How This Army of One Drives Change in Her Association
When Sue Garrity went to war with the same old way of doing things, she brought her most potent weapon: herself.
For many department heads, it isn’t always easy keeping your staff on the same page and in lockstep with your vision and strategy.
For Sue Garrity, Sr., Director of Information Systems & Technology for the Michigan Chamber of Commerce, it’s no problem at all. That’s because, as she explains with a laugh, “my role here is being our entire IT department of one person!”
Sure, being a department of one person makes internal communication very easy (“Hey me, do that!”), but overseeing the tech that connects 40 employees, 6,000 members and 4,500 prospects of your association? Not always so easy.
As the head of IT, Garrity constantly needs to be prepared for unexpected challenges. She also needs to be searching for opportunities to innovate. And last year, she got to do both all at once.
The Michigan Chamber’s long-time Association Management System vendor informed Garrity that they were merging with a leader in the AMS space, Impexium, and it was up to her to go along for the ride or look elsewhere. It was a major decision to make, says Garrity. “A big concern in switching from one software vendor to another for your entire line of business is the unknown: What is my conversion going to look like? What will the transition be like? Will they understand our business rules? That type of thing.”
After several meetings and demos, Garrity was not only pleased with the transition plan, but also with all the new bells and whistles they were about to get. “It felt like we were bringing brought into the current century!” she laughs.
A lot of the procedures that the Michigan Chamber used were heavily customized, which Garrity realized they needed to get away from if they wanted to move forward. “Customization kind of ties your hands from getting upgrades to the product,” she notes, “So we really liked the idea that the new AMS system was planning on doing quarterly releases of new features and functionality, and that they would be putting out this roadmap so we’d be able to take a look at what was coming and give them feedback on what was most critical to us.”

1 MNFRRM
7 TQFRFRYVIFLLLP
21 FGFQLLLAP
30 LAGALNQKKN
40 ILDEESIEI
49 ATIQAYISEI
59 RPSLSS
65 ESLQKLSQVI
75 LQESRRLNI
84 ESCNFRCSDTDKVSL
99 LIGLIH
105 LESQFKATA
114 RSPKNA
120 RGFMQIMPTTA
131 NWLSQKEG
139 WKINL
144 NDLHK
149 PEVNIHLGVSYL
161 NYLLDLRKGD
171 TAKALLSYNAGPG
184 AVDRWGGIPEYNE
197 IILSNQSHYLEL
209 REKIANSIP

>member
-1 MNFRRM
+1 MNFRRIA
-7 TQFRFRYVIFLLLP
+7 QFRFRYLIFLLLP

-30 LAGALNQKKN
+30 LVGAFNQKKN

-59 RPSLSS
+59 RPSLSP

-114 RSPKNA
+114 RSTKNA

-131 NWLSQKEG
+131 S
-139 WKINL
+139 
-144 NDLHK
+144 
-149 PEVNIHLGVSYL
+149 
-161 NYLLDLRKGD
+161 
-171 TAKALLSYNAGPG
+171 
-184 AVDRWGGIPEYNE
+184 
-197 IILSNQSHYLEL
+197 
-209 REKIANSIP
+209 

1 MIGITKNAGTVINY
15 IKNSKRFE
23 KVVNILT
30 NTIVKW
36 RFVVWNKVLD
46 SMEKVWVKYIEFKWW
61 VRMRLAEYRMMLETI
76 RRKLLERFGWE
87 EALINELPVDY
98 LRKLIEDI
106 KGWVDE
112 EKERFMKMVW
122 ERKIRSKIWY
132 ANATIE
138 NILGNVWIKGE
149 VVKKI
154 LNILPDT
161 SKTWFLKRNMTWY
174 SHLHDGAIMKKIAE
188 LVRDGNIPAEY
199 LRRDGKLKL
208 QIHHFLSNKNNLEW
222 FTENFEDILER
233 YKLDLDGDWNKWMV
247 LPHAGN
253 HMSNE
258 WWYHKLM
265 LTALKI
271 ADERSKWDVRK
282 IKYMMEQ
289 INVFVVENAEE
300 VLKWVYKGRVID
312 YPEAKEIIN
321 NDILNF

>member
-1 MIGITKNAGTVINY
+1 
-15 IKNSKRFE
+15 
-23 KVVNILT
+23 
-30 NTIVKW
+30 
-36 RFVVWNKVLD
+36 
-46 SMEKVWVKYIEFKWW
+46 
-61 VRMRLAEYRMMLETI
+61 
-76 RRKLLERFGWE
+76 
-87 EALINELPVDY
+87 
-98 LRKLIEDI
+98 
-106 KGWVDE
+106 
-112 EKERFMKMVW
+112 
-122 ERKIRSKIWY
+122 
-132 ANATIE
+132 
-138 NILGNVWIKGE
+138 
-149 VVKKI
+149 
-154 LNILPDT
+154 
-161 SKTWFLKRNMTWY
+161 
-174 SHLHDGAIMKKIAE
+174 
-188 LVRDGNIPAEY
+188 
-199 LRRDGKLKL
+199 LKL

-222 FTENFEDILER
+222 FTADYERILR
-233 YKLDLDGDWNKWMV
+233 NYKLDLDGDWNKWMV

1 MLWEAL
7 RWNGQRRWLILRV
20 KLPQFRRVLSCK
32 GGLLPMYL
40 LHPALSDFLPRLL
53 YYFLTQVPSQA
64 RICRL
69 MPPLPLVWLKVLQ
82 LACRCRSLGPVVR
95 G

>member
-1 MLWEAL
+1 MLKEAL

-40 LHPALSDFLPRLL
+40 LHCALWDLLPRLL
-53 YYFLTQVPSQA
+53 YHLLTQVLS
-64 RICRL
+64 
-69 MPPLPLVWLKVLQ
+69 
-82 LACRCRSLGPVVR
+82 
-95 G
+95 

At the top of their critical list was user-friendliness for their members, and happily, Garrity says, the new system delivered. “It’s clearly much easier to use for members who want to log in and do business with us because the number of people who are taking advantage of doing that continues to increase as the number of phone calls that we get from people who are confused has gone down a lot.”
These new features have not only improved the experience for members, they’ve also helped inspire ideas within the Michigan Chamber. Garrity explains, “We’ll look at features that are available and say, ‘Oh, you know other people are selling their certifications as a way to promote people signing up for a slate of events. We haven’t done that before. Maybe we should consider doing that.’ So it’s given us a way to look at other opportunities for marketing.”
And it has cut down significantly on time devoted to that most dreaded of tasks: training the newbies. “That’s the proof in the pudding of its effectiveness,” says Garrity. “For our ongoing operations, we’re seeing that this is something where new employees can just dig in and figure out how to use fairly easily.”
And the future is really what this is all about, says this army of one. “I personally feel like changing and make improvements is absolutely necessary for the organization to remain viable. If we continue evolving, we’ll continue to meet the challenges that our members may present to us, and that is really critical to our long-term success.”
Change may be the only constant in business – but that doesn’t make organizational transformation any easier. Association leaders are balancing competing priorities and increasing demands, enough to make even the most driven executive fall victim to the inertia of the status-quo.
But not every association stays still while the world seems to change around them. For her willingness to upset the association technology status-quo, Impexium is proud to recognize Sue Garrity as one of 2018’s Association Technology Disruptors!